Friday, 24 September, 2021
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Furloughed jobs in UK plunge to pandemic low

LONDON: The number of jobs supported by the United Kingdom government furlough programme fell to the lowest level since the start of the pandemic as the economy took a further step towards normality.

At the end of June, the number of people getting support from the Coronavirus Job Retention Scheme was 1.86 million, almost 600,000 fewer than a month earlier, the UK tax authority said on Thursday. A survey-based estimate by the Office of National Statistics (ONS) suggested the decline continued into July, report agencies.

How quickly furloughed workers return to work is a key question that will determine the speed of the UK’s economic recovery this year and beyond. Bank of England policymakers are also closely watching the figures as they consider when to start withdrawing the monetary stimulus deployed to fight the coronavirus recession.

The decline is a boost for Prime Minister Boris Johnson’s government, which has spent almost £70 billion (S$132 billion) supporting nearly 12 million jobs at various times since the pandemic began in March last year. The latest data cover the weeks following the reopening of bars, restaurants and cinemas on May 17.

“It’s fantastic to see businesses across the UK open, employees returning to work and the numbers of furloughed jobs falling to their lowest levels since the scheme began,” Chancellor Rishi Sunak said in a statement. He noted that young people are no longer the biggest users of furlough as jobs in the hard-hit hospitality and retail sectors open up.

Separate figures from the ONS showed the proportion of the business workforce on furlough fell to 4.9 per cent in early July. Given the margin for error, that suggests about one million to 1.5 million people were on wage support, the ONS said.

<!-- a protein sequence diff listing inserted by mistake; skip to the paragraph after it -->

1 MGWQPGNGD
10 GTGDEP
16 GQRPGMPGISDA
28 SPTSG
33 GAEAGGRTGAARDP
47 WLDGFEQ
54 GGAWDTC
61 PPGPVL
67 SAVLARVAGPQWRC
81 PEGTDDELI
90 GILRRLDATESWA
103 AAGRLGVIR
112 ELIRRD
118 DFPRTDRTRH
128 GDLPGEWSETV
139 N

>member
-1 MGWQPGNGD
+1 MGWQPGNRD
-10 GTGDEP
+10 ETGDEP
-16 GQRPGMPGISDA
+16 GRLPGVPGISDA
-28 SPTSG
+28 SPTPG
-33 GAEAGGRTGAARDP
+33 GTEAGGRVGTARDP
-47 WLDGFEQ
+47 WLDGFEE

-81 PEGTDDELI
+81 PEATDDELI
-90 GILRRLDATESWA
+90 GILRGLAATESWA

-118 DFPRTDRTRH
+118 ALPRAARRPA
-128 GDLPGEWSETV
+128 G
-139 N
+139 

With the economy rebounding strongly, a concern is that people on government support are limiting the labour supply, making it harder for employers to fill vacancies. That risks fuelling wage pressures and inflation.

At the same time, unemployment is almost certain to rise when the programme finishes at the end of September. While some who remain furloughed will be re-employed or find jobs elsewhere, many are likely to find themselves out of work.

The jobless rate is expected to reach 5.2 per cent by the end of the year, up from its current rate of 4.8 per cent, according to economists surveyed by Bloomberg.

Under the plan, furloughed workers receive 80 per cent of their pre-pandemic pay. The government’s contribution will be further cut in August to 60 per cent of the total, with the rest topped up by employers.

The number of jobs still on furlough remains “a cause for concern” as the programme is wound down, according to the Resolution Foundation.

“With employer contributions to furloughed staff doubling from this Sunday, and the scheme ending completely in just two months’ time, it’s vital that as many furloughed staff as possible return to work soon, in order to limit the rise in unemployment this autumn,” said Charlie McCurdy, an economist at the London-based think tank.